Written by: Karen Aharoni Mack  
Photography: Luiza Naslausky
We hosted our 4th event with Ronit Kfir, a design blogger, interior designer, and media persona who gave a powerful talk tackling what many dare consider. She posed the following questions: How do we really deal with clients? How well are we managing our business? How do we set the right tone with our clients? How can we stop apologizing and ask for what we deserve?
I was introduced to Ronit by a mutual friend, Shiri eshed-Shahar, a home stylist specialist and popular blogger of Olama who thought we will be a great team to make this event happen. We found out later on that what planted the idea in the first place actually happened after one of Ronit's Lectures in Israel when Carmit, Oron, an interior design, approached her with the idea. 
I have known Shiri's wonderful work, through her passion for the craft and knew she will be a great team to work with on the event. 
After a long Skype call with Ronit I knew immediately that Shiri was right. Ronit was the hilarious, vivacious, courageous, and engaging speaker who needed at our next event.
Ronit was on a 40-day adventure with her family touring the United States. Her last stop was San Fransisco where she took the time to speak at our event on August 9th at 7 PM.
Our event flyer for social media.
Our events usually target the Israeli Designers community, but the moment I posted on social media many people from outside reached out wanting to attend in addition. Since I knew that the value of her lecture, "Stop Holding Yourself Back — How to Deal with Customers," is something many of our members will benefit from, we decided to collaborate with the team at the ICC@JCC.
Shiri and Carmit helping out with styling our #israelidesign sign.
We decided to create a special gift to all our event attendees in a work collaboration with Ronit's graphic design studio team Nylon in Israel to create custom, round buttons that carried the lecture motto. In addition, we added a poster with a list of tips about how to deal with clients. 
 Custom buttons designed by Studio Nylon. 
Giveaway poster with summary of Ronit's lecture, designed by Studio Nylon.
I was very excited to meet Ronit in person on the day of the event after communicating virtually for more than a month. The event was held at the OFJCC Freidenrich conference room. Shiri and her supportive husband Eyal, who is also a part of our community and a talented UX designer, arrived early to help me set up everything. I was lucky to have them on my team as they are a true inspiration of teamwork and creativity.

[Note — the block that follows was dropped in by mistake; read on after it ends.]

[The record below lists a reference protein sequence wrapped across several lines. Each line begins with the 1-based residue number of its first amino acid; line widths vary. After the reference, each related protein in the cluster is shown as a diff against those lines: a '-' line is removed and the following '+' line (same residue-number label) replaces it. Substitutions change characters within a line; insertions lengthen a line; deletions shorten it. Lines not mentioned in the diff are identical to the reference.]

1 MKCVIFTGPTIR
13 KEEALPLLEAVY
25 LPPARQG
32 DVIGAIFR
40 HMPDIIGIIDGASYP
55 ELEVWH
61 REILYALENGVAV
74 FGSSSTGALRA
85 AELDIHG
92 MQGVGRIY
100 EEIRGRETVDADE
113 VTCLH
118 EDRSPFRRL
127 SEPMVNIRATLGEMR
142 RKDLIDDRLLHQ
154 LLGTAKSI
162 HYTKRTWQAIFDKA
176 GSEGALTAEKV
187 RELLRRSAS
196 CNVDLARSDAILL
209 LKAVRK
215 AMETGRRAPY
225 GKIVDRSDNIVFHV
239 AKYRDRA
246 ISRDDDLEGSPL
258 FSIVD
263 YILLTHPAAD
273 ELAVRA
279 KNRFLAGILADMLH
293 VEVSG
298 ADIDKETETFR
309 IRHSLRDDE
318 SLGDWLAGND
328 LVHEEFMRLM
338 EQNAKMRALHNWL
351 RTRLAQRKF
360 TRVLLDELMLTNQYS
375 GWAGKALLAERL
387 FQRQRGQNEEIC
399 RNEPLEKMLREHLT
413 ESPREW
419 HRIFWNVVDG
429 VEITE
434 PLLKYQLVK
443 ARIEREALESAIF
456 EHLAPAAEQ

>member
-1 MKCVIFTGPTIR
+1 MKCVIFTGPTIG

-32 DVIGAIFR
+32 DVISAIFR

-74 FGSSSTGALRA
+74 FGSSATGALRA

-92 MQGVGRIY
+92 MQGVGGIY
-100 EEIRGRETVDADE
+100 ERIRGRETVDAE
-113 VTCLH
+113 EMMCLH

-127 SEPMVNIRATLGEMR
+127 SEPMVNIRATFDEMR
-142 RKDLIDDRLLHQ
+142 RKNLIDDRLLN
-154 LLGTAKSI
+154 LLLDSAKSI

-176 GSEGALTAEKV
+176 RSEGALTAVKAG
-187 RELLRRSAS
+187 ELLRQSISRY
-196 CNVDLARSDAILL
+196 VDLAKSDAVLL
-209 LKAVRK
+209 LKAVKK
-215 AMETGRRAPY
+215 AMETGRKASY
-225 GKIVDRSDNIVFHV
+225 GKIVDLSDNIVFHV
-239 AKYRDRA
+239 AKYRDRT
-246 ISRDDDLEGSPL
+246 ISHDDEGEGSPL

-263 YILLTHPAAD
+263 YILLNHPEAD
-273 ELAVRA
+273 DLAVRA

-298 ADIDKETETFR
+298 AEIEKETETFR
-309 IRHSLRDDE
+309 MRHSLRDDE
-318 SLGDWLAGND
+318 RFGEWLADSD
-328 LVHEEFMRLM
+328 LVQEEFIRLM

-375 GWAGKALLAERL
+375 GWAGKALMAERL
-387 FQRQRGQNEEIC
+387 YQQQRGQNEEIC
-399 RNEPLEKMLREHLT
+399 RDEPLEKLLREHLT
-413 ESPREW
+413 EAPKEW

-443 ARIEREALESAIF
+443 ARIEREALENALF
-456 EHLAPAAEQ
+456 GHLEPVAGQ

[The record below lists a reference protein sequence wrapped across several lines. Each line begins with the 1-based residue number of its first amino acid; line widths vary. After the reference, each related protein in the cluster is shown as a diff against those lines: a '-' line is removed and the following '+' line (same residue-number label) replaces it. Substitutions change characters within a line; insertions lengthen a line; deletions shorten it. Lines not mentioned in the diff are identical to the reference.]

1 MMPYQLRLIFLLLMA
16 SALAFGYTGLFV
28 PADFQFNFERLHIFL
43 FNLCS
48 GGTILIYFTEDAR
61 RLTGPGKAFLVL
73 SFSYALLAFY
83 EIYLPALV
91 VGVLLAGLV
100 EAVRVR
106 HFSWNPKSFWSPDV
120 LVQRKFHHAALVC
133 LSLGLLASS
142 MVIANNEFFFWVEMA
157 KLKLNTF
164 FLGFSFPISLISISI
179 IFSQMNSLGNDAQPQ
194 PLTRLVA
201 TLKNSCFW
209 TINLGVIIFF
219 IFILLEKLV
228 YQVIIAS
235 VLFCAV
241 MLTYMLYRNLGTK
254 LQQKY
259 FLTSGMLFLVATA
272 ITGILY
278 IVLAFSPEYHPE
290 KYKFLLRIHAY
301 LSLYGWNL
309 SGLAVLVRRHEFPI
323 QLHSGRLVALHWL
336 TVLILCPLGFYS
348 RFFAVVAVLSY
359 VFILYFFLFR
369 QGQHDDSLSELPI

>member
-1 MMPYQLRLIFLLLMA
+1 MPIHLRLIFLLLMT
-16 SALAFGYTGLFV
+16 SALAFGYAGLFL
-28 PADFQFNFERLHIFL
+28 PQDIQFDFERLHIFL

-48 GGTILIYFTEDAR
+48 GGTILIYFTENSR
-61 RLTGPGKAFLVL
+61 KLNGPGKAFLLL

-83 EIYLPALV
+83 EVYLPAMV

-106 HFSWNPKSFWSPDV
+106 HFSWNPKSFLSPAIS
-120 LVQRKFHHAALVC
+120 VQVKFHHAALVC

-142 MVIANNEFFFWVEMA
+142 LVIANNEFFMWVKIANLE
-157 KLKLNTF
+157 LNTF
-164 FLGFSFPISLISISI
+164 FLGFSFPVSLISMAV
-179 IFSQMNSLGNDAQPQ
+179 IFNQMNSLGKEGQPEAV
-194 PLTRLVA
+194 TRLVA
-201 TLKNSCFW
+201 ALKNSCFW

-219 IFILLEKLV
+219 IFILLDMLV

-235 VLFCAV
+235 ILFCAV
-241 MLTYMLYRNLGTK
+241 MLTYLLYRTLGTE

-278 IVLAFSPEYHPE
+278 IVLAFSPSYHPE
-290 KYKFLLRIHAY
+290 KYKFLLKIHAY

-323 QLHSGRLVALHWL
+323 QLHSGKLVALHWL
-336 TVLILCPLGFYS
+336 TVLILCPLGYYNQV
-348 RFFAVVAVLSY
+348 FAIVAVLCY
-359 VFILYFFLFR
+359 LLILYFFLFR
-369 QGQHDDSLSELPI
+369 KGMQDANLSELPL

The super couple Shiri and Eyal Shiri Shahar!
Every event I try to use at least one Israeli local vendor. This time our designers enjoyed delicious cookies and muffins, baked with love and made by Sharon Shafrir. 
As the event was about to start we saw that we had a full house! Building a strong community is all about getting to know and supporting people around you. The reception was a great time for people to engage, meet both new and familiar faces, and get to know Ronit with the opportunity to share a photo with her at our a pop-up photo booth.
Ronit Kfir sharing a photo with our community members.
I started the event presenting an introduction about who I am, for new faces, followed up with a short review of the accomplishments of the Israeli Designers community, and what we are planning for the upcoming year. However, before I began my presentation, Ronit already made me laugh with excitement!

After me, Ronit took the stage and impressed us all! She shared 7 key lessons learned from working with clients. These lessons were about working for free, self-respect, how to listen to your gut, finding balance between being assertive and nice, how to stop negotiating your rates, lead with confidence, the importance of signing a contract agreement before starting any kind of work, and setting up payment at the first meeting while testing the match between ourselves and potential clients. 
One of the things that came across all lessons was that in every relationship communication is key with boundaries and mutual respect for nurturing growth. 
She shared her journey as an interior design from a beginner in interior design to an experienced professional. Her stories, a combination of personal and work, were told in such a charming way that it made us all laugh. These universal lessons are ones that anyone can relate to and see themselves making the exact same mistakes no matter which field we come from.